A first-person account from off the beaten track, as told to Anne Ford.
"A lot of people have a lot of pain attached to the word 'fat.' But I don't anymore. When I was in grammar school, I went through a lot. My mom, she was a drug addict, and she relapsed into drugs when I was, like, six years old. I was going to Catholic school, and my uniform would be dirty, my hair wouldn't be combed. Staff members would pull me out of class and berate me. Then when I started gaining weight, I got made fun of really bad, like after-school-special bad.
"When I started my blog, Fat Shopaholic, I was kind of in a 'fake it till you make it' stage. I still didn't really know what my style was. I wasn't as confident as I would pretend to be. The more I blogged, the more my style evolved. The better it got, the more anything that I had gone through didn't really matter. I wasn't even mad at anybody anymore. I had never really thought of myself as desirable. And then one day I realized: I'm fine.
"I get a lot of my clothes from thrift stores. At least half of my wardrobe used to belong to somebody else. My style is very 90s-inspired, so thrifting helps. You can never have a vision when you go into a thrift store. Whenever I say, 'I'm gonna look for this,' I never find whatever that is. There have to have been fat people in the 80s and 90s. Maybe they didn't think their clothes were worth donating.
"Because you don't have a lot of options, you have to be more creative. Be patient, look through everything, try on things you think might fit you even if they don't say a size. A lot of bigger clothes have the labels cut out.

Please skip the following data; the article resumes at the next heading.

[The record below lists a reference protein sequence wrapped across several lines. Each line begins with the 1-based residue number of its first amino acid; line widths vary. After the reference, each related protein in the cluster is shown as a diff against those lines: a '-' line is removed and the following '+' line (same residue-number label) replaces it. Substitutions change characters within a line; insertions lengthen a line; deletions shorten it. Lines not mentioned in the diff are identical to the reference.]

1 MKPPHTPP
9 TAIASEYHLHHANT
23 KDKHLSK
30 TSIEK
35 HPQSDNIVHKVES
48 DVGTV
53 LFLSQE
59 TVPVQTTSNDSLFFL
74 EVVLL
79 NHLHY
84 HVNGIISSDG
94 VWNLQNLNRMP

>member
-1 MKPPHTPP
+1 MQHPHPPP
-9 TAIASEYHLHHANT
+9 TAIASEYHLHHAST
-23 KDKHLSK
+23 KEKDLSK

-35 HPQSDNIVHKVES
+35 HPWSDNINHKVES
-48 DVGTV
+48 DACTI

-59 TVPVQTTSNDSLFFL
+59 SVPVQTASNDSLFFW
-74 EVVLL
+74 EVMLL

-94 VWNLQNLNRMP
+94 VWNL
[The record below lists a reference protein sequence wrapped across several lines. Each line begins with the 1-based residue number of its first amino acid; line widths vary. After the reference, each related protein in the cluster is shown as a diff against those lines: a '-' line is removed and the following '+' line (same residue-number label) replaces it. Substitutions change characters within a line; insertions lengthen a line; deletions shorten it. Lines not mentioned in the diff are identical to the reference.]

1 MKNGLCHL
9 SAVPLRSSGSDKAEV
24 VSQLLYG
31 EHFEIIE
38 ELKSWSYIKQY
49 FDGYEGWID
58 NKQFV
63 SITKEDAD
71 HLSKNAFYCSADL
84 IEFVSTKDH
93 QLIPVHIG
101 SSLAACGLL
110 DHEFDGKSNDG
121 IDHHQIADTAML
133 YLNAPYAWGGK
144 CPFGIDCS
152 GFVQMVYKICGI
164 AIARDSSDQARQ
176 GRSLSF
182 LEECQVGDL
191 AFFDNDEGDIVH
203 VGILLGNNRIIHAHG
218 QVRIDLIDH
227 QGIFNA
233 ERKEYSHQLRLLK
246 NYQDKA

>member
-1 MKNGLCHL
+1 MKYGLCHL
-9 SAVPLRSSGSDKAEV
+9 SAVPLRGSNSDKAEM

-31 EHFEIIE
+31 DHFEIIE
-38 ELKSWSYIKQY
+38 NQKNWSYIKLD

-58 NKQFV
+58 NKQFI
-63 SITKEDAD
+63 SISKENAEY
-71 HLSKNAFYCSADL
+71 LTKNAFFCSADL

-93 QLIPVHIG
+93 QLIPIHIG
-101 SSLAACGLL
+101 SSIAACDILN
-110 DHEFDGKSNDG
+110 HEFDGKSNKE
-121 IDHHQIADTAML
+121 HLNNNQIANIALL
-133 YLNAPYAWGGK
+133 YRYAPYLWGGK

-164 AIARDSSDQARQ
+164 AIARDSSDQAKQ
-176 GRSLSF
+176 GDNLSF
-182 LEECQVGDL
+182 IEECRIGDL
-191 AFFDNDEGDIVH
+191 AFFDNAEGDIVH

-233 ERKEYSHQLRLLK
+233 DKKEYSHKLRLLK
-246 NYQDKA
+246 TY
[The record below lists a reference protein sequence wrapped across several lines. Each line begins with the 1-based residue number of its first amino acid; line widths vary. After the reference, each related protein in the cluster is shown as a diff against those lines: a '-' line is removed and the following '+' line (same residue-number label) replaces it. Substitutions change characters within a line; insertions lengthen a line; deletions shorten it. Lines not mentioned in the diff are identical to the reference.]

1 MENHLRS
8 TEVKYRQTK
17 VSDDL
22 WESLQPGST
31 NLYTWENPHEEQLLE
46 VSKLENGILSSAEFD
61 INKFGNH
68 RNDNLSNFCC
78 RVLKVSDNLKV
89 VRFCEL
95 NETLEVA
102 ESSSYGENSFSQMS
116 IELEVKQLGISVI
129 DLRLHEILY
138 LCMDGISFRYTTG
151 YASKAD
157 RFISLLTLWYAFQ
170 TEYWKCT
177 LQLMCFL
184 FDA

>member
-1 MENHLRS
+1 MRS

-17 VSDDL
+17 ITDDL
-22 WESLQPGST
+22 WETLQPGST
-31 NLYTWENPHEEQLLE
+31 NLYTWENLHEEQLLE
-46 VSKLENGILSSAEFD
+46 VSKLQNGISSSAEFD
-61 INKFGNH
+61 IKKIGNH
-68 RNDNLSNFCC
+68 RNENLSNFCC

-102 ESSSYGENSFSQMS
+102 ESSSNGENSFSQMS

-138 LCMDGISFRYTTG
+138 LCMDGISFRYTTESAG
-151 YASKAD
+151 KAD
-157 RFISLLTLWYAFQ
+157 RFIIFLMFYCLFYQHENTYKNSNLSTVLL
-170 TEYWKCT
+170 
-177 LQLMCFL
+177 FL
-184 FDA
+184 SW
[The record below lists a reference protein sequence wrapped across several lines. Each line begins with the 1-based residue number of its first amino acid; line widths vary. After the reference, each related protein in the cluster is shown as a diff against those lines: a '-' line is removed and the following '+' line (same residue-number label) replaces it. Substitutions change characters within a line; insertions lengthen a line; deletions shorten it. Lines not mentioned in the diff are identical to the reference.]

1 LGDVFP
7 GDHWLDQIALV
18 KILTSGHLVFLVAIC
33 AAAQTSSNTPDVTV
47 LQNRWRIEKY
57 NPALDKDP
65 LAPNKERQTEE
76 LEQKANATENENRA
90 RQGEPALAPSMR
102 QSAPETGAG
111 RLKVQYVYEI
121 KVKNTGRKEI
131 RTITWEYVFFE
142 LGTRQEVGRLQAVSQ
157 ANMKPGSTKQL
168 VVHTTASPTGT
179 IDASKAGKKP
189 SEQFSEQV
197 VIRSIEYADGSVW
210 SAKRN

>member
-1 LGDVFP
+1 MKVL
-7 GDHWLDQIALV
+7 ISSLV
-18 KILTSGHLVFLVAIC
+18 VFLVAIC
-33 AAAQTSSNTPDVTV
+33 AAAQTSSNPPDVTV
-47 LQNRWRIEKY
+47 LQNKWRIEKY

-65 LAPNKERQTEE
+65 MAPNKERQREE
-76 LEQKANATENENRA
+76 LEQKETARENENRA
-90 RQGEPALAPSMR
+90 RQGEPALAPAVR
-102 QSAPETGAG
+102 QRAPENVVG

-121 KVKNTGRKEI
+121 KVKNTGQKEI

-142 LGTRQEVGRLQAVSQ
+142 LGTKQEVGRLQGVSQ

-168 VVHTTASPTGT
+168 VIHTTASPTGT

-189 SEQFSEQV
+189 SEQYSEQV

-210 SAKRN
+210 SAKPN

"Some plus-size brand executive said a while ago, 'All of our clothes are usually a year or two behind trend, because we know that the plus-size customer is usually a year or two behind trend.' I can't speak for everyone, but the people who read my blog, they don't feel like that. They want trendy clothes that look like the same clothes small girls get to wear. They want them on time, and they want them to be good quality, and they want them to be affordable. And they want them adjusted for fat-girl bodies. Don't just scale up the measurements.
"I got a lot of compliments at Pitchfork this year. This girl told me, 'You look so cool,' and I said, 'Thank you,' and she said, 'Do people ever make fun of you because you look like that?' And I said, 'I don't know. Maybe they do, but I don't really hear them anymore.' I wear headphones a lot.
"More often I get stared at. I was on the bus with my friend, and this lady was staring at me extra hard, and I said out loud, 'I really hate when people stare at me.' She turned to whoever she was sitting with and said, 'I was just looking at her shoes. I really liked her shoes.'"